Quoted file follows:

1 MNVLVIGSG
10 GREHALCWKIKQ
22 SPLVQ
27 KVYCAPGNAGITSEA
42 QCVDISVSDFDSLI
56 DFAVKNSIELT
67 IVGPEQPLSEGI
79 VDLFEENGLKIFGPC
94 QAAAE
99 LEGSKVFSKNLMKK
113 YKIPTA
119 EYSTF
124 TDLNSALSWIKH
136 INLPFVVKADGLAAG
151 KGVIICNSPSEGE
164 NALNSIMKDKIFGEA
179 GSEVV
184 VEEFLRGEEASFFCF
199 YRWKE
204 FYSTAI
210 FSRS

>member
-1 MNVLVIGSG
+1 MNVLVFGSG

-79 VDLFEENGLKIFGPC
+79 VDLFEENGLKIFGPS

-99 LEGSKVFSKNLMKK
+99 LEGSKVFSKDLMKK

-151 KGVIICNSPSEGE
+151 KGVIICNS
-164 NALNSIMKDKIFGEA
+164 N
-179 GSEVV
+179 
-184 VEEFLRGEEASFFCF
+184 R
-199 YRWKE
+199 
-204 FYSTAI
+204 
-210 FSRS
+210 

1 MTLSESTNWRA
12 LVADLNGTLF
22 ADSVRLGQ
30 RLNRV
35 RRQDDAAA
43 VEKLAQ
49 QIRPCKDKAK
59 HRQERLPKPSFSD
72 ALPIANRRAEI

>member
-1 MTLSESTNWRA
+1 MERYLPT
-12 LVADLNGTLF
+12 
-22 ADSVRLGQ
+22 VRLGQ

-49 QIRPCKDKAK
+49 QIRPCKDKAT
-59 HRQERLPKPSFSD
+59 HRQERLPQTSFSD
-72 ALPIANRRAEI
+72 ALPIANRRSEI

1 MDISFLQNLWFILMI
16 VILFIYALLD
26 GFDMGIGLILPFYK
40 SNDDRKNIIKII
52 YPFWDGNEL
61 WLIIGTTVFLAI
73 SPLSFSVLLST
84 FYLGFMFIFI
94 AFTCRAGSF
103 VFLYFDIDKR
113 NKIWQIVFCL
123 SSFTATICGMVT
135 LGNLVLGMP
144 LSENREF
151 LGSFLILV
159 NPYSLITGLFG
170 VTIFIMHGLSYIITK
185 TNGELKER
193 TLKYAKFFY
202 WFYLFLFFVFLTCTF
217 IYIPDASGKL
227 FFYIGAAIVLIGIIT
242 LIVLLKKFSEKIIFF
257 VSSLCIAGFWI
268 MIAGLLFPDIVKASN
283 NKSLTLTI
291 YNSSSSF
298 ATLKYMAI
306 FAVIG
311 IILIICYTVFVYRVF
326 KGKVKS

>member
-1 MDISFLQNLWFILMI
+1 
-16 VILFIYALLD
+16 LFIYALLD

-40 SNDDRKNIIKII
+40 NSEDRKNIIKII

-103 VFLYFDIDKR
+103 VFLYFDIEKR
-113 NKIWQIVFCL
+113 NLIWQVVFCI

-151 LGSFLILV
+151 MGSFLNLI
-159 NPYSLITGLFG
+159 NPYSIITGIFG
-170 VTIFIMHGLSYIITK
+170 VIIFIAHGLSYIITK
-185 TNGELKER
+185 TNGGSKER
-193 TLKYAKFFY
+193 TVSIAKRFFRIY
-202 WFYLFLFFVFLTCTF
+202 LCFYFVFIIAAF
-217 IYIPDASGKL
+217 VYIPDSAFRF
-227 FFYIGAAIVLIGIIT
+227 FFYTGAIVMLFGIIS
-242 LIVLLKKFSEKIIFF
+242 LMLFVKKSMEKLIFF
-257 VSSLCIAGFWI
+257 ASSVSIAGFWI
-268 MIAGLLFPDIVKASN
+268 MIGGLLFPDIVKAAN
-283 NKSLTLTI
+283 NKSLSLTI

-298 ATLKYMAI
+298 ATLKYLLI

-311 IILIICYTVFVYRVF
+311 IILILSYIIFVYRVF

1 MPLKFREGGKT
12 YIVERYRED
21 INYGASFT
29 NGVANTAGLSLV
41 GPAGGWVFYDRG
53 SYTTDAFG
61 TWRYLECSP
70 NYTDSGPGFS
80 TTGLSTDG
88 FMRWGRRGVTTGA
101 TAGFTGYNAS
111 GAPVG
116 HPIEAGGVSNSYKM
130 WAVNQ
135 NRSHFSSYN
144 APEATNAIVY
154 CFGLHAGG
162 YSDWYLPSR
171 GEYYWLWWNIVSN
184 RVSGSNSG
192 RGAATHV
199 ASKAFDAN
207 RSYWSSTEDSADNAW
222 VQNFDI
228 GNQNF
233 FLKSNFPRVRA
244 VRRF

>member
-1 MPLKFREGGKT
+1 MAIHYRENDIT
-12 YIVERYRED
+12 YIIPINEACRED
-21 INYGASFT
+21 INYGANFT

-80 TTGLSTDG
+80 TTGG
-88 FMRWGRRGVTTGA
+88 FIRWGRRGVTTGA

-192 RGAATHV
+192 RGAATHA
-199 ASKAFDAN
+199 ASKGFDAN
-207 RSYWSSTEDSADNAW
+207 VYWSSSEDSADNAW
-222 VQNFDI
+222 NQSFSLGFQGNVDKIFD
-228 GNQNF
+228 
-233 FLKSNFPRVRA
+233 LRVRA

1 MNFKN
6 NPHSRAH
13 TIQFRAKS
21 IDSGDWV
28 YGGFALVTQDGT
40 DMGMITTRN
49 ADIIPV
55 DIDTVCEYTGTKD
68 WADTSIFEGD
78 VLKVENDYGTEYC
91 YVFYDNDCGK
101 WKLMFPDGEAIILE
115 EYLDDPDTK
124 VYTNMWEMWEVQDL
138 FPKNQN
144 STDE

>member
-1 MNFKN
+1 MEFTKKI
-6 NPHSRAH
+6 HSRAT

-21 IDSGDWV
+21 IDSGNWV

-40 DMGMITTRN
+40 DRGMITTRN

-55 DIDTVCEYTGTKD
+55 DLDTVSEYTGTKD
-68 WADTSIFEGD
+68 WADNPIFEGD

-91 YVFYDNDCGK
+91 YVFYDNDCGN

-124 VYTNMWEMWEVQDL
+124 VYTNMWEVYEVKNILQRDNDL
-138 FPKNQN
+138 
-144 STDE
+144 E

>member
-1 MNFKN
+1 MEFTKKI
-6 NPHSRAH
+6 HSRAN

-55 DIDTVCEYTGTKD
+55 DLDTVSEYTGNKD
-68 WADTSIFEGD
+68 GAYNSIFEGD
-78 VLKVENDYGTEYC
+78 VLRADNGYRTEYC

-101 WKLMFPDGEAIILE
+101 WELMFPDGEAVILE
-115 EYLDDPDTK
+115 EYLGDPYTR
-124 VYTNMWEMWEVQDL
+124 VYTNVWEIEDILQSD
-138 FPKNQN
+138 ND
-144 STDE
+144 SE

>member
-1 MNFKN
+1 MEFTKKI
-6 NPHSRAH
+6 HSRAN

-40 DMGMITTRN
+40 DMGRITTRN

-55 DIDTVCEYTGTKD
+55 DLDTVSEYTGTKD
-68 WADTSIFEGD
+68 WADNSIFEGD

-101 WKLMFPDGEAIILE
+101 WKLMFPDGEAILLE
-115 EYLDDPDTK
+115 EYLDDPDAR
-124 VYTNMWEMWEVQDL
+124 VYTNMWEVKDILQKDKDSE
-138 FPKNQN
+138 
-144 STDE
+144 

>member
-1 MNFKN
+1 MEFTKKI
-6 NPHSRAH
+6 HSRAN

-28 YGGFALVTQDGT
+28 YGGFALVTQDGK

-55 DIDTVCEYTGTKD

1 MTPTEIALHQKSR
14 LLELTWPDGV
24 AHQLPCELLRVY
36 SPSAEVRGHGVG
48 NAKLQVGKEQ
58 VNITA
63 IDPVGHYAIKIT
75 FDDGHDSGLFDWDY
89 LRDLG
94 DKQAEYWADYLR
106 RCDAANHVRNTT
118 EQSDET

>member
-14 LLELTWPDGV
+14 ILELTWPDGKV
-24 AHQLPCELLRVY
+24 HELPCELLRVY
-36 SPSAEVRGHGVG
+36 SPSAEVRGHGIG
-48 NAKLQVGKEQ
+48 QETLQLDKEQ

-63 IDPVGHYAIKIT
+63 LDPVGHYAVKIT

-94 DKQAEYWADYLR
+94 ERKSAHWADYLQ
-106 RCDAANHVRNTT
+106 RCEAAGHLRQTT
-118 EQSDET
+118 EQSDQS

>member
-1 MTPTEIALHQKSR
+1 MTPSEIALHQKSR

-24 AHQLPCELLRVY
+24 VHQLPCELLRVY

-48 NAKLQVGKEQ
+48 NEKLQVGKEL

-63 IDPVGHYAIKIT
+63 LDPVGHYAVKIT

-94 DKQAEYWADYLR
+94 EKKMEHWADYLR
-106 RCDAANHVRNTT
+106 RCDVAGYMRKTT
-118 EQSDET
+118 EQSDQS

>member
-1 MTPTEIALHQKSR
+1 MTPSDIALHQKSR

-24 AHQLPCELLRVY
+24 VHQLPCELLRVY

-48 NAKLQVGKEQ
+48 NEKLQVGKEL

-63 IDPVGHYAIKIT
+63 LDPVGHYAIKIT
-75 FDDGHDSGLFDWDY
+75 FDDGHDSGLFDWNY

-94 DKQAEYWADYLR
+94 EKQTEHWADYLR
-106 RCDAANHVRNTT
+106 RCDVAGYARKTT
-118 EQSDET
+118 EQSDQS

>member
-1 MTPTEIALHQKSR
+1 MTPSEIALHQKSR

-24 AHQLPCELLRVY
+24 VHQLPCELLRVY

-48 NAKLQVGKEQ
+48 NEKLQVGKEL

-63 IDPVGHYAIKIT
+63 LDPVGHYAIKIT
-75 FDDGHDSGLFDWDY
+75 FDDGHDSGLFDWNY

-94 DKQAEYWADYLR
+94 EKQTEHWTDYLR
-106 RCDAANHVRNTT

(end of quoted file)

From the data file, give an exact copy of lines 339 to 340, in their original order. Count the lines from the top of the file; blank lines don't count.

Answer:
+48 NEKLQVGKEL

-63 IDPVGHYAIKIT